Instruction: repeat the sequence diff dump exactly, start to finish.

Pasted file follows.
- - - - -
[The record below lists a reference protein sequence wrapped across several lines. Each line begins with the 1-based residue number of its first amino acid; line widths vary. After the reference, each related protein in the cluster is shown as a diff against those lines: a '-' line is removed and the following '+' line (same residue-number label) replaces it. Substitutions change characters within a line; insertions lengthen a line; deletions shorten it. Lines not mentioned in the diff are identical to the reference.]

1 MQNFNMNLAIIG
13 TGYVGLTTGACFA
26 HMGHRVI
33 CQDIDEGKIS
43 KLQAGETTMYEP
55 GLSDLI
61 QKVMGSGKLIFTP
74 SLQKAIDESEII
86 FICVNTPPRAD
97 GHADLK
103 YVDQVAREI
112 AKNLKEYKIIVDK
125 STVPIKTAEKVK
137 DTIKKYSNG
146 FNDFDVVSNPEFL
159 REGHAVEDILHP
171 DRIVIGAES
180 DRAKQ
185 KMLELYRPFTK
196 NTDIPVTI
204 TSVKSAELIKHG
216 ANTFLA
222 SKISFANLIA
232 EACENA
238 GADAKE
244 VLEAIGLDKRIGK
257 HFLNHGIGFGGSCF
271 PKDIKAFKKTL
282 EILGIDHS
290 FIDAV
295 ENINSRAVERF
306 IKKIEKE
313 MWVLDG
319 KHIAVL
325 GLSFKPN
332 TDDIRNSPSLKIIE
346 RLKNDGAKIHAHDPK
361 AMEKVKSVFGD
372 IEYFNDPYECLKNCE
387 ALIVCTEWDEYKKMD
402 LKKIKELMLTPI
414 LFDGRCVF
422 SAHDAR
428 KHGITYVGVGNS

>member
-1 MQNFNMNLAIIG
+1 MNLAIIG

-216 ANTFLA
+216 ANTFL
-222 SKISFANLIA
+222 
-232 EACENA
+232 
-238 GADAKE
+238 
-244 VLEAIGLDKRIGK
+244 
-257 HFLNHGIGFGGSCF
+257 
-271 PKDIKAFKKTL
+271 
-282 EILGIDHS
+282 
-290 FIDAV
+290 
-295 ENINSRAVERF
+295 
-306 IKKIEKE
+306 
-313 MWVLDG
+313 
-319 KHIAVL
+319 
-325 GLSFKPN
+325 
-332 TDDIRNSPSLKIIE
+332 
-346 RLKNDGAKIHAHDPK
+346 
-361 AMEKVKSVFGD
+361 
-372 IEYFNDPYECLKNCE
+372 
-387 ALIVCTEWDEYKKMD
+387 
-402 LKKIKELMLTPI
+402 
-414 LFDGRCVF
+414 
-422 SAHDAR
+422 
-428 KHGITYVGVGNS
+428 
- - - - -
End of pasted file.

[The record below lists a reference protein sequence wrapped across several lines. Each line begins with the 1-based residue number of its first amino acid; line widths vary. After the reference, each related protein in the cluster is shown as a diff against those lines: a '-' line is removed and the following '+' line (same residue-number label) replaces it. Substitutions change characters within a line; insertions lengthen a line; deletions shorten it. Lines not mentioned in the diff are identical to the reference.]

1 MQNFNMNLAIIG
13 TGYVGLTTGACFA
26 HMGHRVI
33 CQDIDEGKIS
43 KLQAGETTMYEP
55 GLSDLI
61 QKVMGSGKLIFTP
74 SLQKAIDESEII
86 FICVNTPPRAD
97 GHADLK
103 YVDQVAREI
112 AKNLKEYKIIVDK
125 STVPIKTAEKVK
137 DTIKKYSNG
146 FNDFDVVSNPEFL
159 REGHAVEDILHP
171 DRIVIGAES
180 DRAKQ
185 KMLELYRPFTK
196 NTDIPVTI
204 TSVKSAELIKHG
216 ANTFLA
222 SKISFANLIA
232 EACENA
238 GADAKE
244 VLEAIGLDKRIGK
257 HFLNHGIGFGGSCF
271 PKDIKAFKKTL
282 EILGIDHS
290 FIDAV
295 ENINSRAVERF
306 IKKIEKE
313 MWVLDG
319 KHIAVL
325 GLSFKPN
332 TDDIRNSPSLKIIE
346 RLKNDGAKIHAHDPK
361 AMEKVKSVFGD
372 IEYFNDPYECLKNCE
387 ALIVCTEWDEYKKMD
402 LKKIKELMLTPI
414 LFDGRCVF
422 SAHDAR
428 KHGITYVGVGNS

>member
-1 MQNFNMNLAIIG
+1 MNLAIIG

-216 ANTFLA
+216 ANTFL
-222 SKISFANLIA
+222 
-232 EACENA
+232 
-238 GADAKE
+238 
-244 VLEAIGLDKRIGK
+244 
-257 HFLNHGIGFGGSCF
+257 
-271 PKDIKAFKKTL
+271 
-282 EILGIDHS
+282 
-290 FIDAV
+290 
-295 ENINSRAVERF
+295 
-306 IKKIEKE
+306 
-313 MWVLDG
+313 
-319 KHIAVL
+319 
-325 GLSFKPN
+325 
-332 TDDIRNSPSLKIIE
+332 
-346 RLKNDGAKIHAHDPK
+346 
-361 AMEKVKSVFGD
+361 
-372 IEYFNDPYECLKNCE
+372 
-387 ALIVCTEWDEYKKMD
+387 
-402 LKKIKELMLTPI
+402 
-414 LFDGRCVF
+414 
-422 SAHDAR
+422 
-428 KHGITYVGVGNS
+428 